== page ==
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Friday, January 19, 2007

Movie keeps memory, message alive.

News Source: The Arizona Republic
Publication Date: 01/18/07


Before the Sept. 11, 2001, terrorist attacks, Balbir Singh Sodhi was a respected gasoline station owner in east Mesa who built a new life after emigrating from India.

Sodhi and his three brothers chose the United States because our Constitution guarantees freedom of religion.

He was slain outside his gas station four days after the terrorist attacks simply because he wore a turban as required by his Sikh faith. His attacker thought he looked like an Arab.

Sodhi's death was a harsh reminder that religious freedom has not always equaled religious tolerance in our country.

Throughout our nation's history, members of numerous religions have been victims. Singh Sodhi became a dramatic new example as the result of one man's misguided and violent reaction to our nation's worst national tragedy.

Like most thinking people in the Valley, I was appalled by Singh Sodhi's murder, an innocent man slain without reason.

My next question was, who are the Sikhs?

Two years later, I found myself sitting on the floor in a Sikh temple in central Phoenix, wearing no shoes, interviewing Harjit Singh Sodhi of Mesa and Rana Singh Sodhi of Gilbert, Balbir's brothers.

Their fourth brother, Sukhpal, a San Francisco cab driver, also had been shot to death a year after Balbir's slaying, although police there did not consider it a hate crime. The two murders seemed at the time like a sad end to one immigrant family's American dream.

It is an experience I'll never forget. For me, this is the essence of why I am a reporter and why I've done this job for a quarter century.

Soon, I would learn that Sikhs are different from Muslims, that they come from a different region, that their religion teaches religious tolerance because of their belief that there is more than one path to God.

As the death penalty trial of Sodhi's assailant, Frank Roque, played out weeks later in a Mesa courtroom, I also learned that the family was not vengeful, that all they wanted was a guilty verdict because Sikhs believe everyone is accountable to God and that they were repulsed by Roque's insanity defense.

Roque's sentence was reduced last year from death to life in prison without the possibility of parole because of doubts about his sanity.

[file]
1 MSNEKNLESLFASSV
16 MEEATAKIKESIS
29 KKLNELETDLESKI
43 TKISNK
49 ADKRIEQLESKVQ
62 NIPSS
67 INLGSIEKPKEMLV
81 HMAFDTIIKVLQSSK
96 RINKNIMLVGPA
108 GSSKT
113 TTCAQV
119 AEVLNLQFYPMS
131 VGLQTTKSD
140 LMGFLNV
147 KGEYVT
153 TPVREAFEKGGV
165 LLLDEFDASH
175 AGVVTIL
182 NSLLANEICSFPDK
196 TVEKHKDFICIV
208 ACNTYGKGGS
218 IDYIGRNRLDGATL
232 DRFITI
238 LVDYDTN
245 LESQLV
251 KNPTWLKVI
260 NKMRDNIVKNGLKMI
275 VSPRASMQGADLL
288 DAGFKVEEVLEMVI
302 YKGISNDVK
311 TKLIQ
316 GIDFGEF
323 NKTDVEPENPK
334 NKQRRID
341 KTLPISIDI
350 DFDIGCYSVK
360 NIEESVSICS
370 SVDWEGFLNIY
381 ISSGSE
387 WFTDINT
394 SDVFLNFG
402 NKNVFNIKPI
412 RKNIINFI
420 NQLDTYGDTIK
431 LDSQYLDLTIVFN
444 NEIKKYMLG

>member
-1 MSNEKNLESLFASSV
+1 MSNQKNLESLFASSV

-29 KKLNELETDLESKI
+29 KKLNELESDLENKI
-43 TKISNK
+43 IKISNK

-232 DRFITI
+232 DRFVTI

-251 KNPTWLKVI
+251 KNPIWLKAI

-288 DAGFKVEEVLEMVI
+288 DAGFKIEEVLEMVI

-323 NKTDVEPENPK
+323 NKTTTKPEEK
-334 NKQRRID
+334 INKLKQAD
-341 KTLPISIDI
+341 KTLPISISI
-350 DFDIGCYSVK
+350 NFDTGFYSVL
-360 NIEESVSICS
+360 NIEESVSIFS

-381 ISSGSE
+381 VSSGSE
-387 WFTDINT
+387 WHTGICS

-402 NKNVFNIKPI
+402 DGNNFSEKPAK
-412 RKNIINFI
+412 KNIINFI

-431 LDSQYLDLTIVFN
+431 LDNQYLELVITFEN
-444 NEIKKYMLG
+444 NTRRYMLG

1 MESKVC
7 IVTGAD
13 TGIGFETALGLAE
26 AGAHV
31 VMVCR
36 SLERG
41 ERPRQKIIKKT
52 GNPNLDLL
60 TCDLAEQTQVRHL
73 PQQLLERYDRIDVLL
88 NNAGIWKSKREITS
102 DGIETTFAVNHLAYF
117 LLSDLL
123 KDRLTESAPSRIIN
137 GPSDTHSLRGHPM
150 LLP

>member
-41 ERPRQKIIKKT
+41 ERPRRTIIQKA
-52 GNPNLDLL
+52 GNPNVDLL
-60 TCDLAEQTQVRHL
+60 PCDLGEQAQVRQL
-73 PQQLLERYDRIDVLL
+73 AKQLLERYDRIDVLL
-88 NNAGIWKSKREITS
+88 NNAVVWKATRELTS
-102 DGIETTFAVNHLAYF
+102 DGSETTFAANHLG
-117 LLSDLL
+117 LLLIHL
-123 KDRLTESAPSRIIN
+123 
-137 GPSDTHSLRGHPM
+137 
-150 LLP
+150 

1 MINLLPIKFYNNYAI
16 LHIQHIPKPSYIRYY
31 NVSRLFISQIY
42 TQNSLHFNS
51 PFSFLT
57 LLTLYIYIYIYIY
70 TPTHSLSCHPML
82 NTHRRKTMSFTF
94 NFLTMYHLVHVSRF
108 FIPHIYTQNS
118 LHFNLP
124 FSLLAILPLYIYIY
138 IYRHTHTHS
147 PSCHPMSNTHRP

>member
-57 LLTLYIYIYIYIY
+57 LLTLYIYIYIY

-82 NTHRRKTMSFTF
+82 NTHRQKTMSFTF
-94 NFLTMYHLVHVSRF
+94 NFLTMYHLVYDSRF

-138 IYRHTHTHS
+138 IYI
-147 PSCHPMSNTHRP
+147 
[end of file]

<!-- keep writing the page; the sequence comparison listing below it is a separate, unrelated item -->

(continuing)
From the sadness of an innocent man's murder came the birth of a mission for the brothers. The mission was from Balbir's own lips to fellow Sikhs shortly before his death to educate Americans about their largely unknown faith to avoid senseless violence as a backlash from the terrorist attacks.

"In my inside, I feel I must spend my whole life educating people. I'm trying to make my future better for myself and my children," said Rana Singh Sodhi, who lives in Gilbert.

He has spoken about religious tolerance to children in his 8-year-old son's classroom.

Now, his mission is about to get national attention. His battle for religious tolerance and his faith in American ideals is the focus of A Dream in Doubt, a documentary that premieres Sunday at the Slamdance Film Festival in Park City, Utah. The festival is a showcase for first-time film directors.

"What's interesting about Rana is how he never loses his faith. He remains steadfast in his belief," director Tami Yeager said. "It's Rana's faith and hope that kept me fueled."

Yeager directed the documentary on a shoestring budget. Her major breakthrough was obtaining a grant from the Corporation for Public Broadcasting.

Yeager plans to show the documentary at the Lincoln Center in New York City on Feb. 22, and at the International Asian American Film Festival in San Francisco. She said her hope is that it will be shown nationally someday by PBS, or at least be picked up independently by PBS stations throughout the country.

Her goal is that Balbir Singh Sodhi becomes a national symbol for religious tolerance.

"It's telling the story throughout the country that we respect everybody and we deserve the same thing," Rana Singh Sodhi said. "Even if he was a Muslim, it (the terrorist attacks) wasn't his fault. It shouldn't happen to anybody."

Rana Singh Sodhi will be in Park City for the documentary. I'll be there, too. I'm in the documentary, telling the story from a reporter's viewpoint. We were two men who never would have met each other if not for tragedy, but we became united in a cause to eliminate future hate crimes.

And, despite the countless frustrations, that's what makes being a reporter a great job.

- Jim Walsh


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